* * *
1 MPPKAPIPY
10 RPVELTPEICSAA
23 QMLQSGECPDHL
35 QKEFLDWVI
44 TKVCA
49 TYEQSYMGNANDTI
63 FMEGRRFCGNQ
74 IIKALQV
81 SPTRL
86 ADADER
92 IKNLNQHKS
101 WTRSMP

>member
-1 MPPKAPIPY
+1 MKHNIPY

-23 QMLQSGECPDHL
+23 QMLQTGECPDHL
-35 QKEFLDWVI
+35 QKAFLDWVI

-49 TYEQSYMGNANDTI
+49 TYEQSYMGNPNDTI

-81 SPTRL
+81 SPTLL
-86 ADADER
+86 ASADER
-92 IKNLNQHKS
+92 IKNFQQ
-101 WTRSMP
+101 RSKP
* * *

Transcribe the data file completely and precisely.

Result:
1 MPPKAPIPY
10 RPVELTPEICSAA
23 QMLQSGECPDHL
35 QKEFLDWVI
44 TKVCA
49 TYEQSYMGNANDTI
63 FMEGRRFCGNQ
74 IIKALQV
81 SPTRL
86 ADADER
92 IKNLNQHKS
101 WTRSMP

>member
-1 MPPKAPIPY
+1 MKHNIPY

-23 QMLQSGECPDHL
+23 QMLQTGECPDHL
-35 QKEFLDWVI
+35 QKAFLDWVI

-49 TYEQSYMGNANDTI
+49 TYEQSYMGNPNDTI

-81 SPTRL
+81 SPTLL
-86 ADADER
+86 ASADER
-92 IKNLNQHKS
+92 IKNFQQ
-101 WTRSMP
+101 RSKP